That did it. Giggles took her over completely, and he grinned at her before joining in. She hoped this poor guitarist was being comical on purpose, because she wouldn't want to hurt his feelings. But the song just kept going, the singer's eyes closed as if overcome by the emotion of the song, and people were definitely looking now. He swayed and rapped a beat on his guitar in a spontaneous percussion solo, and then, surprisingly, he ended on a lovely chord.

The young not-a-couple applauded his showmanship, and he made a grand bow before moving on to serenade another group of guests.

"You were going to ask me something," Gou said when Nagisa continued staring at her, but just as he looked about to answer, their server returned with their plates. The salad looked larger than it did in the picture, but it was nothing compared to Nagisa's combo platter. Teenage boys could put away a refrigerator's worth of food as it was, but athletes needed even more fuel. She'd seen him eat pizza with a slice in each hand before, and while she'd give him the eye for being so greedy, she knew the way he pushed himself at practice made up for it. Everything became muscle. Pure, hard, powerful, beautiful muscle.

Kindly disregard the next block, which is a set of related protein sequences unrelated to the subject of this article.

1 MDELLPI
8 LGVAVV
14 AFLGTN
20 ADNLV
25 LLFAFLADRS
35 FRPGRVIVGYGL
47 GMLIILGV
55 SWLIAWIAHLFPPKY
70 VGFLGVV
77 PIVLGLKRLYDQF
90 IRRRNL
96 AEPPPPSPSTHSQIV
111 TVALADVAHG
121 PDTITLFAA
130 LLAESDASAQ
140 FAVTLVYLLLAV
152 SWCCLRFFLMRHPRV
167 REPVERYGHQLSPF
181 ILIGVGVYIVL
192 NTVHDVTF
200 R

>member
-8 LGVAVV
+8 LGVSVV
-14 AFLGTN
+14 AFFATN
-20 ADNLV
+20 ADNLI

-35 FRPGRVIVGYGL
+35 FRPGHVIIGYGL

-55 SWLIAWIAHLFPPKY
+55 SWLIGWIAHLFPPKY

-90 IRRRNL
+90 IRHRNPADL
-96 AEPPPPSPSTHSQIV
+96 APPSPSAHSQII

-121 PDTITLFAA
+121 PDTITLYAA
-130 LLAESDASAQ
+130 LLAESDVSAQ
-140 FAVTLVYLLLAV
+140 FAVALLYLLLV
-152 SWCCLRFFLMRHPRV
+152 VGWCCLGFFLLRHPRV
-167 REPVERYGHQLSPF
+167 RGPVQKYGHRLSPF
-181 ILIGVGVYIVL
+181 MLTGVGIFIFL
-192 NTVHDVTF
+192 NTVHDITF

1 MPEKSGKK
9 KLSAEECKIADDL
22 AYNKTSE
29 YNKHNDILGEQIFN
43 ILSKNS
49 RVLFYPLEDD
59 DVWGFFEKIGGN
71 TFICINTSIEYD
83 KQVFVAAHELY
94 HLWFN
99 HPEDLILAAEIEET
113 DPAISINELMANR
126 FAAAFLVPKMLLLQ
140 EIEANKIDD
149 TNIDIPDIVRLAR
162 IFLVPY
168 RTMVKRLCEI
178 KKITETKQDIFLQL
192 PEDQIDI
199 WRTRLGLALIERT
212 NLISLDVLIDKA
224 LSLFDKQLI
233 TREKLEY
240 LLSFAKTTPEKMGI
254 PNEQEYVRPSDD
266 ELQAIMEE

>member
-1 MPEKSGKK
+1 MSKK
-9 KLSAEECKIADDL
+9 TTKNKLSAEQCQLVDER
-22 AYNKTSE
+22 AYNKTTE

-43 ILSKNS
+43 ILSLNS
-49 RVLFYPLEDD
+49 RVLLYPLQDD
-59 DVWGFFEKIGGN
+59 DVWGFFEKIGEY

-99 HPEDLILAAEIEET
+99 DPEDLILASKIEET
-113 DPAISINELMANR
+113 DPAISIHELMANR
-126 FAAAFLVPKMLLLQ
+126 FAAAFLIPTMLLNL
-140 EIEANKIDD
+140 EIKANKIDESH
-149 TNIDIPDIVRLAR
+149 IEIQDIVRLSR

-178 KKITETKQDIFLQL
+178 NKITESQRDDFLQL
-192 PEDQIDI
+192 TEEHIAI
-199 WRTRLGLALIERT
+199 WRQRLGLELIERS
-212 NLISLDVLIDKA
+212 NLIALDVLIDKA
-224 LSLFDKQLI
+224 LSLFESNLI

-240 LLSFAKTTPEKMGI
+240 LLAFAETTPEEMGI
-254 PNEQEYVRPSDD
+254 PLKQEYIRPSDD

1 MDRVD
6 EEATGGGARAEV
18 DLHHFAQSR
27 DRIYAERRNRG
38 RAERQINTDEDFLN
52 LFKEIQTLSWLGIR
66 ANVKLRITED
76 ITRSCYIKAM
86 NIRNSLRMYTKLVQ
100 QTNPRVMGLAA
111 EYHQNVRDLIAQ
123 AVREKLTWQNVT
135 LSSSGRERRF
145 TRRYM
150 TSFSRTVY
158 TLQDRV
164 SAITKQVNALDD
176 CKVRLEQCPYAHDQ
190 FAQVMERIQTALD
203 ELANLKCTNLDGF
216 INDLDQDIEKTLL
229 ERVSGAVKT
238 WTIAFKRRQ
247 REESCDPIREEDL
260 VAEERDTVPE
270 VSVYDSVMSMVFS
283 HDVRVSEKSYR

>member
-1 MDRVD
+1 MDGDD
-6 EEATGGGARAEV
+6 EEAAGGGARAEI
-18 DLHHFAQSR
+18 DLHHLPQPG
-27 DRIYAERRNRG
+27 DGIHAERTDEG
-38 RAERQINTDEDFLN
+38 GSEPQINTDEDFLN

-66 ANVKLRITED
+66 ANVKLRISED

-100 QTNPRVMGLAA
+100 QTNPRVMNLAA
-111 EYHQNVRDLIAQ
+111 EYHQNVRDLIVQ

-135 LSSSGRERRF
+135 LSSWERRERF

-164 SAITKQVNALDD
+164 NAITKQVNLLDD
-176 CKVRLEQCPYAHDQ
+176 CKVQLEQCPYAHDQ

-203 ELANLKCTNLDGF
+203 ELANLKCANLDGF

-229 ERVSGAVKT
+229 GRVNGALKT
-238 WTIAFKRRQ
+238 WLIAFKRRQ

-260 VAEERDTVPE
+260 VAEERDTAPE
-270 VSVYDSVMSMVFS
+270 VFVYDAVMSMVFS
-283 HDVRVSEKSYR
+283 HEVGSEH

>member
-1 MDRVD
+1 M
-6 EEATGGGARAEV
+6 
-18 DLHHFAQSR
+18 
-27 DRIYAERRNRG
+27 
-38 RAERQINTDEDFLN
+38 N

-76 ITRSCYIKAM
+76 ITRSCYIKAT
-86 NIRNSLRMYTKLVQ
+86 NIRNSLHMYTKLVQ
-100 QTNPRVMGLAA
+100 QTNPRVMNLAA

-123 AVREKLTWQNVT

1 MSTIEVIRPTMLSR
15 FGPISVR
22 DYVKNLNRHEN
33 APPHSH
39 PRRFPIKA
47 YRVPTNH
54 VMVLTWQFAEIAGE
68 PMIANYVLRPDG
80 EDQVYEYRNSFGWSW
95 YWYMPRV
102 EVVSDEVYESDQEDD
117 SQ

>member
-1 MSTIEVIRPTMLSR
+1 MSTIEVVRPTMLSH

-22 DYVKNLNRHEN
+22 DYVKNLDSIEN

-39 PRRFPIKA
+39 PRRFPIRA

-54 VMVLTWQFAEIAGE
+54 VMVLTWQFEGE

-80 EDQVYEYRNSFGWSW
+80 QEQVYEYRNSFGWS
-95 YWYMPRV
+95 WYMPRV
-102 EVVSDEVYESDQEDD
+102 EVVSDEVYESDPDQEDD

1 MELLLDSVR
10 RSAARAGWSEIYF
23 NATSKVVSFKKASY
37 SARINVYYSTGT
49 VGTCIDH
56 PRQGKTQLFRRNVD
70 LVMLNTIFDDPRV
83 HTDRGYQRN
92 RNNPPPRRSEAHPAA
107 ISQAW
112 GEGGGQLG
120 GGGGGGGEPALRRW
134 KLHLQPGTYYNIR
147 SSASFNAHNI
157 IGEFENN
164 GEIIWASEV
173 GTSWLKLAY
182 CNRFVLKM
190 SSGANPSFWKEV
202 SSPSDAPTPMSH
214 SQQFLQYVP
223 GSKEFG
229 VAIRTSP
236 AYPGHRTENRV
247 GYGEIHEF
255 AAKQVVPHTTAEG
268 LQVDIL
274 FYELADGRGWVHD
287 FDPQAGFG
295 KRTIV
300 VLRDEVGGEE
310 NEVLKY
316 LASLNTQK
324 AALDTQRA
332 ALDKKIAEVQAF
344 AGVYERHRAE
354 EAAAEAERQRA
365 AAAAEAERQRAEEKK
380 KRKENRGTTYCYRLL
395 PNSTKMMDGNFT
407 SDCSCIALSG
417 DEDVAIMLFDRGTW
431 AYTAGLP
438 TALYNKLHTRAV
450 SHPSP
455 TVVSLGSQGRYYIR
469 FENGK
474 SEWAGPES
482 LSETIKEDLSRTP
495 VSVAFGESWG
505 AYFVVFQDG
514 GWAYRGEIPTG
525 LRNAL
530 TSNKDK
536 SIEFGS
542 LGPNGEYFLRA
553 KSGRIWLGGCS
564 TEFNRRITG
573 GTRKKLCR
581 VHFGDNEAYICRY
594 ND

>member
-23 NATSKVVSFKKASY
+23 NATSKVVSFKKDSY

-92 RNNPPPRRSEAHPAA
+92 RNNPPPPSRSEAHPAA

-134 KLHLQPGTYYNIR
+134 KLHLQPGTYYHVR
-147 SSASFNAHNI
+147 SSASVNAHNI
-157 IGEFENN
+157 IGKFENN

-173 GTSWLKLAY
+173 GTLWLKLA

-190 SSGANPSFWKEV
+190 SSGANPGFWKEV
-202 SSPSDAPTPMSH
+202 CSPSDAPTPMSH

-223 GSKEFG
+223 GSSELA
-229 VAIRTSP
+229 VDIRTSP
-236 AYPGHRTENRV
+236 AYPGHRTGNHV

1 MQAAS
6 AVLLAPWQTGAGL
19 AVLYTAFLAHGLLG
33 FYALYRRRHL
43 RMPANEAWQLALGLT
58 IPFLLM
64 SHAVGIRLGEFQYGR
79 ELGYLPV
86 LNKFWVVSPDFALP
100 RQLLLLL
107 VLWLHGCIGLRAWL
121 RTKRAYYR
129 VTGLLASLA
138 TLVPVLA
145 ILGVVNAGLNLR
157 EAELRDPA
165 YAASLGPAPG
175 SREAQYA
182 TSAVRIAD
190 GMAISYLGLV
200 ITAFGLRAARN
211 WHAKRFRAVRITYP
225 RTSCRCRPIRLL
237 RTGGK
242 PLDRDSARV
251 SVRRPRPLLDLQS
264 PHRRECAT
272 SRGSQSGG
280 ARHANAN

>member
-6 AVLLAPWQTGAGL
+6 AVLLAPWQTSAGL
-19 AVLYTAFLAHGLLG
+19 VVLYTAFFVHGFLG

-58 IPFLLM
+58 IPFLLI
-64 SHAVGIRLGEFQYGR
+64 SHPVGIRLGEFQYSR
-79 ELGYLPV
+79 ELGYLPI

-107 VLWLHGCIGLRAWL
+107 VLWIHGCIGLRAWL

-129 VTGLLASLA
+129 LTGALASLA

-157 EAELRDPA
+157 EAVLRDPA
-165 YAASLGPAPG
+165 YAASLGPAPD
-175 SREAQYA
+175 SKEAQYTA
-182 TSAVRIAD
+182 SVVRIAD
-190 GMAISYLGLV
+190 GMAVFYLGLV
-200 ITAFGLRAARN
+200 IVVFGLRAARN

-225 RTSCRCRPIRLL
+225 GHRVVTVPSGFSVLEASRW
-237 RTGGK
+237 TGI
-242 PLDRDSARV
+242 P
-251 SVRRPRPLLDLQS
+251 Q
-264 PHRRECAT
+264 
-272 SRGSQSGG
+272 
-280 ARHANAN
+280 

She almost didn't hear his question.

"I was wondering how Rin-chan's doing," he said, shaking electric-orange hot sauce on his tacos, his rice, whatever was on his plate. He held the bottle out to her, but she shook her head. "Have you talked to him since the meet?"

"Not really," she replied. She'd left her brother a message congratulating him on his performance, plus a couple of texts asking if he'd be coming home for a break any time soon. His texts were short and rarely said more than, "It's late. Go to bed." No information, no emotion.

Even with just words, she could feel the personality on the other end of her friends' texts. Makoto's kindness, Nagisa's energy, Rei's perfectionism. Her brother's texts, meanwhile, were very controlled.